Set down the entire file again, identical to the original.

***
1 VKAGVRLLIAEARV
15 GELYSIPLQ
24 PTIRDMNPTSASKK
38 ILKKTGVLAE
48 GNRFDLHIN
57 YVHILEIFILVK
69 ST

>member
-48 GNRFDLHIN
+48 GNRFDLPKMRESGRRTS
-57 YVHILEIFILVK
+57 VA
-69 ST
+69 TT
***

1 VKAGVRLLIAEARV
15 GELYSIPLQ
24 PTIRDMNPTSASKK
38 ILKKTGVLAE
48 GNRFDLHIN
57 YVHILEIFILVK
69 ST

>member
-48 GNRFDLHIN
+48 GNRFDLPKMRESGRRTS
-57 YVHILEIFILVK
+57 VA
-69 ST
+69 TT